The Nagoya City Arts Museum is located right next to the Nagoya City Science Museum in the Hirokoji-Fushimi area of Nagoya, right next to Shirakawa Park. The Nagoya City Arts Museum has on display a range of contemporary art and modern art from Japan and overseas. There is art from Modigliani and other artists from the School of Paris period. There is also a good display of Mexican Renaissance work. The Nagoya City Art Museum is open fro 9.30am – 5pm Tuesday to Friday. On Friday the Art Museum is open until 8pm. Closed on Monday or the next day if Monday is a public holiday. Entry fee is 300 Yen. Check out the Nagoya City Arts Museum website.
Aichi Arts Centre
The Aichi Arts Centre is located close to the Nagoya TV Tower, in Higashi-ku Nagoya. The Aichi Arts Centre is a prefectural arts centre for arts, arts theatre, arts promotion and an arts library. Aichi Arts Centre Website.
Oasis 21 Shopping Mall
Oasis 21 is a large shopping mall build mostly underground. The impressive building above ground (pictured above) has a skywalk ontop so you walk around the top of the building, looking straight down through the glass walkway, also with nice views across to the Nagoya skyline. The Oasis 21 shopping mall often has concerts on the weekends starring J-Pop boy and girl bands. The Oasis 21 Shopping Mall is located right next to the Aichi Arts Centre, directly opposite the Nagoya TV Tower.
Cultural Path Area
The Cultural Path is a walking trail through Nagoya that starts at Nagoya Castle and leads down to the Tokugawaen Gardens. Along the route there are old houses and residence of some of the famous people that lived in Nagoya including Sasuka Toyoda who start Toyota Industries. Some of the buildings date back to the Edo, Meiji, Tasiho and Showa periods.
Noritake Gardens were originally a ceramic factory. Within the gardens you can still see the smoke stacks from the old factory. There is a museum within the gardens showing the various techniques for making ceramics. Throughout the gardens there are some Sakura trees (Cherry blossoms) with bloom each year around the end of March or early April. Entrance to the Noritake Gardens is free.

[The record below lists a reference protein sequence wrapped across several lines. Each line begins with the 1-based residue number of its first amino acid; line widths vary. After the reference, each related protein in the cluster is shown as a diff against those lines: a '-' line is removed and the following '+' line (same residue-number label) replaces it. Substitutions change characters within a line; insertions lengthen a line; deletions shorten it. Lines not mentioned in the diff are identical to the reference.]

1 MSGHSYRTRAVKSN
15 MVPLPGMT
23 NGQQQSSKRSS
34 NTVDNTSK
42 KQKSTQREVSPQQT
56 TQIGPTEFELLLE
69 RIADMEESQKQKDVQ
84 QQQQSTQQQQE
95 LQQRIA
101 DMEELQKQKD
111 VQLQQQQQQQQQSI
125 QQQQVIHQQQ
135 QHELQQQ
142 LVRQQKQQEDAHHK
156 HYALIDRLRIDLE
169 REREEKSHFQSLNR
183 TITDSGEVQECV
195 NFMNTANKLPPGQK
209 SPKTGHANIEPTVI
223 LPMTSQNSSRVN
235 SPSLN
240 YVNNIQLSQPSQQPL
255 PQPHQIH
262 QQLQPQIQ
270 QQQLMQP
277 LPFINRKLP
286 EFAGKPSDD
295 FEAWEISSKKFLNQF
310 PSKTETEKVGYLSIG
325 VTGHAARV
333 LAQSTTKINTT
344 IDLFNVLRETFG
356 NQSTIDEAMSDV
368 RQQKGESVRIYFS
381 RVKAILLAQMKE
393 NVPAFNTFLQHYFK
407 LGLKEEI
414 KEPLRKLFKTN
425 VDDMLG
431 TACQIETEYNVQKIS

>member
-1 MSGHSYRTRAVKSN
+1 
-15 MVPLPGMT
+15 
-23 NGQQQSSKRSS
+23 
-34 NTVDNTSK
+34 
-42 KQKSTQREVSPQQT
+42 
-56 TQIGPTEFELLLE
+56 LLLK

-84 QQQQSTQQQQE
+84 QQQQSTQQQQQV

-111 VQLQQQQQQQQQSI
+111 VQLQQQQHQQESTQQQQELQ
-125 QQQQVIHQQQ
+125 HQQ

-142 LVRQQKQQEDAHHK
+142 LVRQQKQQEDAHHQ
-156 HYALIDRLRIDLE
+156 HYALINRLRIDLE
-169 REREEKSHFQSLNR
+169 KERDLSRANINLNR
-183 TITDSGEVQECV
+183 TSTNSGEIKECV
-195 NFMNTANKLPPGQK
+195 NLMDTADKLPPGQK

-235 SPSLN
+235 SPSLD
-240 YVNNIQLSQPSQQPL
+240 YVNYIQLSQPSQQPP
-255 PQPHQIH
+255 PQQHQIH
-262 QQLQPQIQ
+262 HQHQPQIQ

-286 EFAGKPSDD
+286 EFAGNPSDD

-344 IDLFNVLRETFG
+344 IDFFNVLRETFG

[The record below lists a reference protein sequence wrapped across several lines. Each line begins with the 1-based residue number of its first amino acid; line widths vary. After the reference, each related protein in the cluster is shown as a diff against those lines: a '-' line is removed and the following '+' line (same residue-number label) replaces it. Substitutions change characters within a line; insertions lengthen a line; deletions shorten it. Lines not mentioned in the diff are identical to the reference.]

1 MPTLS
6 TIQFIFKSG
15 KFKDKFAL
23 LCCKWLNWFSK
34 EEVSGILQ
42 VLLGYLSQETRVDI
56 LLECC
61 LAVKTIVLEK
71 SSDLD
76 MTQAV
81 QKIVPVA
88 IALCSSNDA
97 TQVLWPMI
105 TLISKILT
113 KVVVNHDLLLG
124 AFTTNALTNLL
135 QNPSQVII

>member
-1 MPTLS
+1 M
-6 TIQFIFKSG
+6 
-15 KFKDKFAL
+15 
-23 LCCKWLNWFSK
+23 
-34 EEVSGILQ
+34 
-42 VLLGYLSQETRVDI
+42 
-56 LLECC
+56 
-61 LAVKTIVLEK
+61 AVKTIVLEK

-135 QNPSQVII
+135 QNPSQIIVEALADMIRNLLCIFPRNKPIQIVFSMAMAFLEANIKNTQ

Sakae Entertainment Area of Nagoya
Sakae is an entertainment area of downtown Nagoya, located right next to the commercial centre of Nagoya. Sometimes referred to as Nagoya’s red light district, though as a Westerner you will probably not notice anything dodgy in this area. Sakae is totally safe to walk around with loads of people on the streets at night. The streets around Sakae are all light up with neon lights and the area has loads of Pachinko parlours, bars and restaurants. There are some great, small izakayas (Japanese pubs) in the Sakae area where you can try a range of the traditional food from Nagoya as well as traditional Japanese food.
You can see all of these tourist attractions in Nagoya in 1 day. There is a hop on hop off bus service run by Me-Guru bus company that stops at all of these attractions. To be able to see all of these places you will need to start the bus tour when it starts from Nagoya Station at 9.30pm. If you leave it later you will end up at the Nagoya City Science Museum close to 5pm and not be able to see inside (I made this mistake by getting up late in the morning!). The Me-Guru bus tour costs 500 Yen per person and there are buses stopping at the attractions every 20 minutes on weekends or 30 minutes during weekdays. See more info about the Nagoya Me-Guru bus tour. Most of the tourist places give you a discount if you show your Me-Guru bus ticket. For example entry to the Toyota Museum is 400 Yen with the bus ticket compared to the normal 500 Yen. Or at the Tokugawa Art Museum, entry is 1000 Yen with the Me-Guru bus ticket compared to the normal 1200Yen.
Also check out our guide to the Food You Have To Try in Nagoya
Hotels in Nagoya